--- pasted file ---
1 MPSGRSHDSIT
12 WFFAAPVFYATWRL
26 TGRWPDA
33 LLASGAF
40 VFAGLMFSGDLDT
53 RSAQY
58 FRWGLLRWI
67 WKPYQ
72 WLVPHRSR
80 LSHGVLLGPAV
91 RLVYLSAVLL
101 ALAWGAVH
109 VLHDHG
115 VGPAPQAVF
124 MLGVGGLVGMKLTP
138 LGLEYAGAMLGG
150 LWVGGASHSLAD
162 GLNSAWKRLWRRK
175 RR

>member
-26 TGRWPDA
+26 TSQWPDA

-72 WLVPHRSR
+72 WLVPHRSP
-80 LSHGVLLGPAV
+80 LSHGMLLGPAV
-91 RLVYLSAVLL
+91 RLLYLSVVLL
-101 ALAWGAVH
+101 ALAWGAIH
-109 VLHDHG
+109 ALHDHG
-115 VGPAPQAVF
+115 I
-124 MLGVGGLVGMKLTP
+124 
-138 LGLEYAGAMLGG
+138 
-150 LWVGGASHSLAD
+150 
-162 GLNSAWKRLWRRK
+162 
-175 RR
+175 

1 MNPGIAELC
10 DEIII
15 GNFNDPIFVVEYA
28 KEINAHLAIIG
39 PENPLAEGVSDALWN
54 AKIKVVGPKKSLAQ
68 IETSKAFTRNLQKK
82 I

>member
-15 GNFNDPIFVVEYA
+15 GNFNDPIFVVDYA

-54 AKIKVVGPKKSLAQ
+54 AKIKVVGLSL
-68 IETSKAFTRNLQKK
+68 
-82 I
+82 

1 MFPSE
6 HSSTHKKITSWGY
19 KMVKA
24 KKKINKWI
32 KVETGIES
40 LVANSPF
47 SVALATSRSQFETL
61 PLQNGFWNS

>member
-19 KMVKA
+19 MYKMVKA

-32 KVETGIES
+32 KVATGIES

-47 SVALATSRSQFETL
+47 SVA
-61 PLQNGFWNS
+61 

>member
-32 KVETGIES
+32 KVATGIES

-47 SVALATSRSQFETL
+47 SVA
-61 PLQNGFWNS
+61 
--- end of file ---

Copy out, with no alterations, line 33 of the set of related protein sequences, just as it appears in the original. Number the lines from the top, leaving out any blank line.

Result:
-115 VGPAPQAVF